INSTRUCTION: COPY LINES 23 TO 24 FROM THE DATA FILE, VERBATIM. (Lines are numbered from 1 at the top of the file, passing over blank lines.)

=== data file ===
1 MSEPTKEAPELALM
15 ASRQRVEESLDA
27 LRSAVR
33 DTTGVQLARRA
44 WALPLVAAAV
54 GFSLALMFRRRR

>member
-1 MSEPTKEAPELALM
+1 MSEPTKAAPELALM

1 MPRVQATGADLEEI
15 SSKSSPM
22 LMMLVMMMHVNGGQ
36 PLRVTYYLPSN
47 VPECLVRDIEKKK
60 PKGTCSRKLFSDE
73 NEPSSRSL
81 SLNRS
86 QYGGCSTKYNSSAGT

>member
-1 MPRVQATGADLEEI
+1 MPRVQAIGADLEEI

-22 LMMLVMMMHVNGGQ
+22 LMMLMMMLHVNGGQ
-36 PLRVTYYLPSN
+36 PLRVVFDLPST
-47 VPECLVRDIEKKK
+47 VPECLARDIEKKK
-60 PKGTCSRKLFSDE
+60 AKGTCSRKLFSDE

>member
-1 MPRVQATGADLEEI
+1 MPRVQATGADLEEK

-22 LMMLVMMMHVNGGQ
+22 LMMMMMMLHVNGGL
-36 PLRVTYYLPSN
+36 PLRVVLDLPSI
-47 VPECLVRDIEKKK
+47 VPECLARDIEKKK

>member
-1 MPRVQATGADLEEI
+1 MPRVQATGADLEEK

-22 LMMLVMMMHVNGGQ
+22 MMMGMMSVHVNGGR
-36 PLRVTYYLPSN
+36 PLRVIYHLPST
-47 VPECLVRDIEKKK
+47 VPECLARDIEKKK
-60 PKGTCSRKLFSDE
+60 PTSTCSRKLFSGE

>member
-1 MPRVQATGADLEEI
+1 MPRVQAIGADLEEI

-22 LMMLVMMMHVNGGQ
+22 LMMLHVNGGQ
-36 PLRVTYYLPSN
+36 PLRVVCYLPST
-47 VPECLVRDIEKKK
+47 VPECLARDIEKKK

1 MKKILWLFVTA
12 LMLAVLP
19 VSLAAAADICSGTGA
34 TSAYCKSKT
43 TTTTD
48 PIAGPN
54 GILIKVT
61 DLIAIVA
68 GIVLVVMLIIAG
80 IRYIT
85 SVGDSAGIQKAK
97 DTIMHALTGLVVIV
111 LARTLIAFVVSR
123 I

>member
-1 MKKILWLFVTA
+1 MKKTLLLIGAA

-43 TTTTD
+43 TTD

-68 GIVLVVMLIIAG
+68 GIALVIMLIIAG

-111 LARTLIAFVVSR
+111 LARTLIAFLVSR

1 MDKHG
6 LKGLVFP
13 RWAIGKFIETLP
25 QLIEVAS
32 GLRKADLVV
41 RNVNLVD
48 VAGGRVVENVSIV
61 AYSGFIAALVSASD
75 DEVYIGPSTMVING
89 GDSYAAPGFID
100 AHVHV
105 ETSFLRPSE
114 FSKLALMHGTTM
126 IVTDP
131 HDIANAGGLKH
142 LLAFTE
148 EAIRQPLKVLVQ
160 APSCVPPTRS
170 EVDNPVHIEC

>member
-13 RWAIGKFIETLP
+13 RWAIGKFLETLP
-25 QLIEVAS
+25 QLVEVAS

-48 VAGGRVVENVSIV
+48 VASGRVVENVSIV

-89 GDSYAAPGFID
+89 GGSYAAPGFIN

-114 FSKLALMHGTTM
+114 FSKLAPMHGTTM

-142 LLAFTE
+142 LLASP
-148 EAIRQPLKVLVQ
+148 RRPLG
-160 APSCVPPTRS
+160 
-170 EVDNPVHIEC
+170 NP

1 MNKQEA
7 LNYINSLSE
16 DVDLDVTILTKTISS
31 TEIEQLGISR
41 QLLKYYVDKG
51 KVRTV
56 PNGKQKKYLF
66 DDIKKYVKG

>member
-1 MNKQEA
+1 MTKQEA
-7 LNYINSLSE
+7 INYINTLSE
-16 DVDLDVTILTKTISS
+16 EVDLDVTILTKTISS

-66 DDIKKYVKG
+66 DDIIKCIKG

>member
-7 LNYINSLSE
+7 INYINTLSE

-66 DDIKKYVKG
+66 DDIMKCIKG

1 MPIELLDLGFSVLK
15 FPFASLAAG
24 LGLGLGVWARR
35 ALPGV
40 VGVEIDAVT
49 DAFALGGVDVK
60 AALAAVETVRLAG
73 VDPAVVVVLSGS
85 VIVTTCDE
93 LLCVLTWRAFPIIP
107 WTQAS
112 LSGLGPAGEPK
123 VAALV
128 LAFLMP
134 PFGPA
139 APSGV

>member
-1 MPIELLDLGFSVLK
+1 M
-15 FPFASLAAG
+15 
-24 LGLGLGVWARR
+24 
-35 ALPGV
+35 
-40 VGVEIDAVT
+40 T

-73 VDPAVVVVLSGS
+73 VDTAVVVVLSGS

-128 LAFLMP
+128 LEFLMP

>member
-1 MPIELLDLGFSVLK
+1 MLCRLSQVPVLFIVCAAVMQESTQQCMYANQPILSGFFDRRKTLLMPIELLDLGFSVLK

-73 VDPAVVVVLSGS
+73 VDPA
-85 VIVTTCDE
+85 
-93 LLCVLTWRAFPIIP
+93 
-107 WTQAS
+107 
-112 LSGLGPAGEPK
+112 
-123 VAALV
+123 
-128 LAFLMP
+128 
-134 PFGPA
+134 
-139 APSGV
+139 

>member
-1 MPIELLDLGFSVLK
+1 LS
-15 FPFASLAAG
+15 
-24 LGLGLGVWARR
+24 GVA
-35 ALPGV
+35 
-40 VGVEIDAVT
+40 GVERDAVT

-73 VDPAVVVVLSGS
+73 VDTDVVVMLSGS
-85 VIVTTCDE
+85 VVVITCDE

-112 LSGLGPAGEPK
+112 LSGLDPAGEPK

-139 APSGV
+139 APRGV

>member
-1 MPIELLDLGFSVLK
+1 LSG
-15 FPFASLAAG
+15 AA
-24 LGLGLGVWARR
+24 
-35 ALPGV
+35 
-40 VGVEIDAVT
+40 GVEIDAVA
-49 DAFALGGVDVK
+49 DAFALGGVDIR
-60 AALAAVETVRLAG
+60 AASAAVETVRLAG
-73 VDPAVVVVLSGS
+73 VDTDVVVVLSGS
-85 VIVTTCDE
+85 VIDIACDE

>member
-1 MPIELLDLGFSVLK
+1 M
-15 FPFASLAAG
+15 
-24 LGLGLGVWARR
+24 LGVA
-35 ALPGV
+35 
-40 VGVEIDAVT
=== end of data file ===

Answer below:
+22 LMMLMMMLHVNGGQ
-36 PLRVTYYLPSN